Gorse Bush protein.

PSQ

Member
Arable Farmer
Location
Scottish Borders
Harvesting it, hauling it half way across the country to a factory, grinding it up, adding 45 ingredients (if it's anything like a Greggs vegan "ham n cheez" sarny) to make it barely palatable, burning the waste to claim an energy sub and then shipping it around the globe as a 'carbon neutral whole food replacement for meat'.

It sounds like a halfway house between eating human excrement and Soylent Green.
 

Dry Rot

Member
Livestock Farmer
Well, at one time gorse or whins were cut for fodder, then put through a WHIN mill to crush it and break down the spikes, so it must have some nutrients. Also, plants grow protection against grazing animals. Lots will eat the tips of growing whins or gorse and they wouldn't bother if there was nothing in it for them.

A whin mill, by the way, was a circular trough with a vertical stone wheel, running in the trough, on a beam hinged at the centre of the trough and drawn around by some beast (horse, pony, donkey, etc).

Do a Google Images search for WHIN MILL (not "wind" mill!), find the illustration below, and you'll find an earlier thread.

512 × 768
 

som farmer

Member
Livestock Farmer
Location
somerset
there's a reasonably successful horse trainer close to us, pal sold him an industrial meat mincer, reckoned mince gorse, was a 'magical' cure, for his horses when they needed a pick me up.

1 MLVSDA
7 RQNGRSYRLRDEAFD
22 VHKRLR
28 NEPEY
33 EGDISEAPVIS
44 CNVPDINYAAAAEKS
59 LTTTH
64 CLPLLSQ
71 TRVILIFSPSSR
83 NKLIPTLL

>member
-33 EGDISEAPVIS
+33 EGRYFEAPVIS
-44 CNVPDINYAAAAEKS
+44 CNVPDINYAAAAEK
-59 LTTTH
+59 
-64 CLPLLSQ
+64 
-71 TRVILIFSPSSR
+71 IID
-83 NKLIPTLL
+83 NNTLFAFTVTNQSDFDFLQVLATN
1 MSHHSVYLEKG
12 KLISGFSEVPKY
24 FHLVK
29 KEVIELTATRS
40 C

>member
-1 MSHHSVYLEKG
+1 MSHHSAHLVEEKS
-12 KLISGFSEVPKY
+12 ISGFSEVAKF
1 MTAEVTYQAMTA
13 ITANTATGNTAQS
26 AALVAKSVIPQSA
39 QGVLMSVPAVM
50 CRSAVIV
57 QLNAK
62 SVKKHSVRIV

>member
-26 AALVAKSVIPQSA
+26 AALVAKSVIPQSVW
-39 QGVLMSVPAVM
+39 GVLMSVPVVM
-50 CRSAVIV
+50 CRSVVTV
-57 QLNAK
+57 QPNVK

john432

Member
Location
Carmarthenshire
Apparently, there was a type of gorse that was called chaffing gorse. "eithin chaffio" in our Wenglish. Apparently it would be cut and chaffed and mixed with the straw,hay chaff for the horses.The family story goes that my grandfather as a young man was fed up with half of a nice 2 acre field used for growing this stuff, one day when his father was away for the day, ripped it up with the plough. My late father did remember some in the hedge bank, a kind of gorse ,but not so prickly. Old OS maps do show the far end of this field as scrub/ rough.so there was something in the story
 

Muddyroads

Member
Location
Devon
I’m sure I’ve been told that when Hannibal got stuck in an alpine pass with his horses over winter they ran out of feed, so the horses resorted to eating the gorse. By the time spring came and the snows melted his horses had got fat and lazy.
(Names and places may have been changed due to senility!)
 

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Written by Charlotte Cunningham from CPM Magazine

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